Global stocks plunged further into the red this afternoon as fears of a second wave of the pandemic mounted and investors worried about a slowdown in the global economic recovery.
The FTSE 100 closed down 3.11 per cent as growing numbers of new infections compounded fears over a second wave of cases, sending jitters through equity markets.
The FTSE 100’s losses follow some concerning coronavirus case figures from the US, with seven states reporting record Covid-19 hospitalisations.
US stocks opened markedly lower while European markets spent the session in the red as concerns of a transatlantic trade dispute grow.
FTSE 100 drops as experts warn of second wave risk
UK health experts today called for an urgent review to prepare the public for a second wave of Covid-19 infections.
In an open letter, the experts pressed the government to act in order to prevent more coronavirus deaths and economic damage if a second wave occurs during winter.
The smaller, domestically-focused FTSE 250 also tumbled into the red, and finished the session down 2.84 per cent.
Housebuilder Crest Nicholson fell to the bottom of the mid-cap index, shedding as much as 18 per cent after announcing a grim forecast for the year.
The company posted a loss before tax for the first half, and said it expected annual adjusted pretax profit to fall around 60 to 70 per cent due to disruptions caused by Covid-19.
European shares tumble as US mulls new tariffs
The FTSE’s European peers also sank into the red, with Germany’s DAX shedding 3.2 per cent and France’s CAC 40 dropping 2.82 per cent.
It came after news that the US is mulling new tariffs on $3.1bn of exports from the UK, France, Germany and Spain.
The US Trade Representative (USTR) is looking to increase tariffs on European exports, including olives, beer and gin, in what could lead to further trade disputes this summer.
The USTR has launched a month-long comment period on the proposals, which will end on 26 July.
Like FTSE traders, European investors were also shaken by mounting concerns of a second coronavirus wave.
“Momentarily granted some relief thanks to Tuesday’s largely better than forecast flash PMIs, Europe cliff-dived back into the red on Wednesday as the Covid-19 situation in the US grew increasingly grim,” said Spreadex analyst Connor Campbell.
“It may feel like in the UK that, following Boris Johnson’s announcement of a large swathe of lockdown-easing measures from 4 July, we are out the other side of the pandemic,” he continued. “All evidence would suggest that isn’t the case.”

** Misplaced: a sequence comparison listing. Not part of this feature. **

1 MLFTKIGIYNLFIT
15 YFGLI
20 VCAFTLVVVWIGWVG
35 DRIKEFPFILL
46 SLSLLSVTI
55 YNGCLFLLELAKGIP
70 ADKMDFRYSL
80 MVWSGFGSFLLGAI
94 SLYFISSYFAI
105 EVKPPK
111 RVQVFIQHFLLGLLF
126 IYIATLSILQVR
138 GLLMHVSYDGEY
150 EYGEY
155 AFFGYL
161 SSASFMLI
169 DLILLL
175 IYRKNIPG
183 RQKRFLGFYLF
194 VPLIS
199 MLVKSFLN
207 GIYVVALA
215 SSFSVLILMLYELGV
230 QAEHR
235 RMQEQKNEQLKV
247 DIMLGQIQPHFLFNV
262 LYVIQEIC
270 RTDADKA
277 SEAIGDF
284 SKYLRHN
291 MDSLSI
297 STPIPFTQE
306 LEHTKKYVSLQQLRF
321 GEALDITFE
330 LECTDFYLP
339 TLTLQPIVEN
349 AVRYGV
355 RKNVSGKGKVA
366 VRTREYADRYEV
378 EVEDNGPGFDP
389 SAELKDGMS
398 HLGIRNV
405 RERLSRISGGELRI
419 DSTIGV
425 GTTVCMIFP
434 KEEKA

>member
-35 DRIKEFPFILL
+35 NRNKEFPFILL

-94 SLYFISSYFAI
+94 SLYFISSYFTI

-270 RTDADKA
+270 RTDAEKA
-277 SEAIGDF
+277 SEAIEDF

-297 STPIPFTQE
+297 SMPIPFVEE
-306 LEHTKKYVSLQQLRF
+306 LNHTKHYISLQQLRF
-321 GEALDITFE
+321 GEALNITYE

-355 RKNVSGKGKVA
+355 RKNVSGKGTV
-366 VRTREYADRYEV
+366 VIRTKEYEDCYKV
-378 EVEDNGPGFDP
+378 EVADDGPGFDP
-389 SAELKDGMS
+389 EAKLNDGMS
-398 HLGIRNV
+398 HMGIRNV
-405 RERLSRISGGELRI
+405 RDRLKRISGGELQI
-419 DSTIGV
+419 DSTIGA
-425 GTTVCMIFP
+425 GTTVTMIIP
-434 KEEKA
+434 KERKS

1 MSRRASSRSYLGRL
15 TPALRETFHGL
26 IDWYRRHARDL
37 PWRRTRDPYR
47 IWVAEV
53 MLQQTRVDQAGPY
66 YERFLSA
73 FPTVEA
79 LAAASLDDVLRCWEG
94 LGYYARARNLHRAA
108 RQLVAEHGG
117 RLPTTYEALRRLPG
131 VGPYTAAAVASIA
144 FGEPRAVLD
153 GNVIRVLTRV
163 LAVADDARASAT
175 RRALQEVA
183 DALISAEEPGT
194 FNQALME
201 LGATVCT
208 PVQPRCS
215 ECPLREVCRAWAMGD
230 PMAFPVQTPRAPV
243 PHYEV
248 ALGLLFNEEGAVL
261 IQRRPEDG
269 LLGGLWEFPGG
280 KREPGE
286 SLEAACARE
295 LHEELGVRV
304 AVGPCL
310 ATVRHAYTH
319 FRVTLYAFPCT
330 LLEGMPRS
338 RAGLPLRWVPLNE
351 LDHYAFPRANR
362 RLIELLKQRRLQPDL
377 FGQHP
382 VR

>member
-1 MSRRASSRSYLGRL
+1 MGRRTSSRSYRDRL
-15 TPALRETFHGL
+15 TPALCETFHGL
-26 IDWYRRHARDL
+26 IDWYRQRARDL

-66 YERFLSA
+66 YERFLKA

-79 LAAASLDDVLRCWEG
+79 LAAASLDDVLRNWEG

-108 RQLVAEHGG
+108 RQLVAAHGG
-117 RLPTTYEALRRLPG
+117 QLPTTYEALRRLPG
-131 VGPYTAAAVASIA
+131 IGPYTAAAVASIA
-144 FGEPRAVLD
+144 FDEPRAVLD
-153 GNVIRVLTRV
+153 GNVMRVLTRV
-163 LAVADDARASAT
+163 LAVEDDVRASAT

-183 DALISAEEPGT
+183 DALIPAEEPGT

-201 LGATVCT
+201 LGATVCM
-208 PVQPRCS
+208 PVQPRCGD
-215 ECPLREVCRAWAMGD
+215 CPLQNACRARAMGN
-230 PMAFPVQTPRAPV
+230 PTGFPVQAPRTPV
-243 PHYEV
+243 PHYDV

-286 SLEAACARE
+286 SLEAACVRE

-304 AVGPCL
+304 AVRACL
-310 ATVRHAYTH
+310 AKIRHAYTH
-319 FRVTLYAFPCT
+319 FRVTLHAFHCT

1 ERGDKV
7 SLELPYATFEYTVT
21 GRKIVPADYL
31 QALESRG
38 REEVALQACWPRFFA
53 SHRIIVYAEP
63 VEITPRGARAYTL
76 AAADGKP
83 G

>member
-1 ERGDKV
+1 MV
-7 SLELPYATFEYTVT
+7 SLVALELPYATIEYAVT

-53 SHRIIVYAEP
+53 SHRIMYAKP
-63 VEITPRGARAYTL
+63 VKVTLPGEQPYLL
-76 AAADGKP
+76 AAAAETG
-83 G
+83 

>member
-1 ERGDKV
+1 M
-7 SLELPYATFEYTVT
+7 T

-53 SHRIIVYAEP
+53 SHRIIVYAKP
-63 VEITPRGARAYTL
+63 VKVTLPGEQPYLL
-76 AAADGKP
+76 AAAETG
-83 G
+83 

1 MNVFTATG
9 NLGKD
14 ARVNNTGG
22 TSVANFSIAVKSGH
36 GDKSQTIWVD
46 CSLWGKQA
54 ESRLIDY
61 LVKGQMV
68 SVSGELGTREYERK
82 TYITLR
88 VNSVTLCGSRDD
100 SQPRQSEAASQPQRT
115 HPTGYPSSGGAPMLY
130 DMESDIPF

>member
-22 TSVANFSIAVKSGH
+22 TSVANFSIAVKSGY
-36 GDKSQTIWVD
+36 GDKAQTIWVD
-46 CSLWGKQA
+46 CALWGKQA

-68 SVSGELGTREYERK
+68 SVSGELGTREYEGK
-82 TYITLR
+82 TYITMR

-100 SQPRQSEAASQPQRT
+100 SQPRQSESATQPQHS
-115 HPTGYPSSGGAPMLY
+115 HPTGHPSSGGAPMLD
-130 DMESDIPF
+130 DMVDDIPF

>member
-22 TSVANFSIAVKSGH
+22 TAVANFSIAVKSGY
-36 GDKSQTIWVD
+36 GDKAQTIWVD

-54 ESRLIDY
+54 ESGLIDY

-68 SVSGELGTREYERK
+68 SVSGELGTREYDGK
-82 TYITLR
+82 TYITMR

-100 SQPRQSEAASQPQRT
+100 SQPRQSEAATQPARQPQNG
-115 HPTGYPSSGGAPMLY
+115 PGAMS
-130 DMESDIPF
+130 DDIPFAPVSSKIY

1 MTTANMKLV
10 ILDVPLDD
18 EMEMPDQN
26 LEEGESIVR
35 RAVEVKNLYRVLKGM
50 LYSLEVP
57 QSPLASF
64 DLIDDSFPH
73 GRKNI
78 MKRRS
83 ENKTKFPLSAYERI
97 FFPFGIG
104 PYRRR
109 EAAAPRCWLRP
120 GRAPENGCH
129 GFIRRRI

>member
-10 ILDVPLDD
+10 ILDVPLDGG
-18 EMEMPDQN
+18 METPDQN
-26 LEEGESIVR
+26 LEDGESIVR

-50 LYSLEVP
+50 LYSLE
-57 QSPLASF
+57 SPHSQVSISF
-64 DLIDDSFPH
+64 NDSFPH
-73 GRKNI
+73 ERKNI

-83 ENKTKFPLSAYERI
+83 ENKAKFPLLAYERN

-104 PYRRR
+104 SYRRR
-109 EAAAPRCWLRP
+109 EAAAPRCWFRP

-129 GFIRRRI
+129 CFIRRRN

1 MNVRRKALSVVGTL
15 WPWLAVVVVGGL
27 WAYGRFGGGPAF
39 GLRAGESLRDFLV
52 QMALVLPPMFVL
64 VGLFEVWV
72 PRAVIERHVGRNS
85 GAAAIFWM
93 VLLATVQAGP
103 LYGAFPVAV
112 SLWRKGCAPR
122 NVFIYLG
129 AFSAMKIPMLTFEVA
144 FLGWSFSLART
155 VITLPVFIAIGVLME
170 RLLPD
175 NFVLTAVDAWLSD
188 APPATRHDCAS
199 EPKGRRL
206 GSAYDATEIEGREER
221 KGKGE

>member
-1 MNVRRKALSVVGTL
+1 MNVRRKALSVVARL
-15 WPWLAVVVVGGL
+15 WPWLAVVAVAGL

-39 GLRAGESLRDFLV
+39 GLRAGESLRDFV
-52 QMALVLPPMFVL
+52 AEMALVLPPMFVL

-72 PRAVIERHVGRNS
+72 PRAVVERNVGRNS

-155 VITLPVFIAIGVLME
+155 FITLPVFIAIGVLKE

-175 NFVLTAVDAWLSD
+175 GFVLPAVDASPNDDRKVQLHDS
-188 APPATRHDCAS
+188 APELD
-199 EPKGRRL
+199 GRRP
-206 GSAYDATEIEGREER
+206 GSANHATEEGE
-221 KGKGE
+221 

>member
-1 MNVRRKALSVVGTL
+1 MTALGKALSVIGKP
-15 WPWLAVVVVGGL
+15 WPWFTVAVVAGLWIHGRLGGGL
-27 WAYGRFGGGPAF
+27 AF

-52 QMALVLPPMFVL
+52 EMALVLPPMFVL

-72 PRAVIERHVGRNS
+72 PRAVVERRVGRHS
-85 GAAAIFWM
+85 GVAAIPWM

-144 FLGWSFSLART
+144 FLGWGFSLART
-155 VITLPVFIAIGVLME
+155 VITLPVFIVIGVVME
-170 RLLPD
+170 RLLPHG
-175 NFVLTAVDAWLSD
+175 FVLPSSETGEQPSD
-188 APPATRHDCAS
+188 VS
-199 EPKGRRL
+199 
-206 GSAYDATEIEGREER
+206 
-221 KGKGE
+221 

Asian stocks traded slightly higher on Wednesday to touch a four-month high, with investors remaining stubbornly optimistic about the prospect of re-opening the global economy, even as coronavirus cases looked to be accelerating to new peaks.
MSCI’s broadest index of Asia-Pacific shares outside Japan added 0.5 per cent to reach its highest since pandemic lockdowns first hammered markets in early March.
Wall Street slumps amid flaring coronavirus cases
Wall Street’s three major indices slumped on open as investors weigh up the possible economic impact of spiking coronavirus cases in several US states.
Top US infectious disease official Dr Anthony Fauci warned that there was a “disturbing” rise in the number of new coronavirus cases in some states.
Fauci said that the next two weeks could be critical in containing the outbreak.
The Dow Jones sat 1.95 per cent lower by mid afternoon, while the S&P 500 fell 1.78 per cent lower. The Nasdaq, which has reached all-time highs following a raft of stimulus measures, slipped 1.4 per cent.
The S&P 500 and Dow Jones Industrials are now around seven per cent and 11.5 per cent from their respective February record closing highs.
“Coming off the back of a huge market recovery in the months following the March low, we are finally seeing markets wake up to the obvious risks of getting too carried away at the first sign of a recovery,” said Joshua Mahony, senior market analyst at IG.
“We are used to the Federal Reserve or Trump administration stepping in at every turn, but that reliance is certainly not A healthy reason to buy stocks.”
Wall Street could also face even steeper losses as equity markets rebalance ahead of quarter-end next week.
“With the S&P 500 currently up over 20% since the end of March, there is a clear requirement to shift a huge amount of assets out of stocks and into bonds in a bid to re-balance portfolios back into their desired bonds/equity split,” Mahony added.